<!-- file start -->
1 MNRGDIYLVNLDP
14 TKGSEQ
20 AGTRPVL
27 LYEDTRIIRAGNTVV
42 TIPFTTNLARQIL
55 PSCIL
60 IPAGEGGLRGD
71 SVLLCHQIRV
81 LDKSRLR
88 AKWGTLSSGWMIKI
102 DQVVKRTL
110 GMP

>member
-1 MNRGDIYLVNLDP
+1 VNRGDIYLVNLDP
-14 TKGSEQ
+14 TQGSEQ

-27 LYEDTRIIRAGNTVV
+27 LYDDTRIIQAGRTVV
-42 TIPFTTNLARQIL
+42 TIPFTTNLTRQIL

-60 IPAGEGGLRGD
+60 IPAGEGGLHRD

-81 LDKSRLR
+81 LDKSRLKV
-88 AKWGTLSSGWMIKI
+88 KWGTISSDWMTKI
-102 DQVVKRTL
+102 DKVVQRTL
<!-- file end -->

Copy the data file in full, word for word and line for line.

1 MNRGDIYLVNLDP
14 TKGSEQ
20 AGTRPVL
27 LYEDTRIIRAGNTVV
42 TIPFTTNLARQIL
55 PSCIL
60 IPAGEGGLRGD
71 SVLLCHQIRV
81 LDKSRLR
88 AKWGTLSSGWMIKI
102 DQVVKRTL
110 GMP

>member
-1 MNRGDIYLVNLDP
+1 VNRGDIYLVNLDP
-14 TKGSEQ
+14 TQGSEQ

-27 LYEDTRIIRAGNTVV
+27 LYDDTRIIQAGRTVV
-42 TIPFTTNLARQIL
+42 TIPFTTNLTRQIL

-60 IPAGEGGLRGD
+60 IPAGEGGLHRD

-81 LDKSRLR
+81 LDKSRLKV
-88 AKWGTLSSGWMIKI
+88 KWGTISSDWMTKI
-102 DQVVKRTL
+102 DKVVQRTL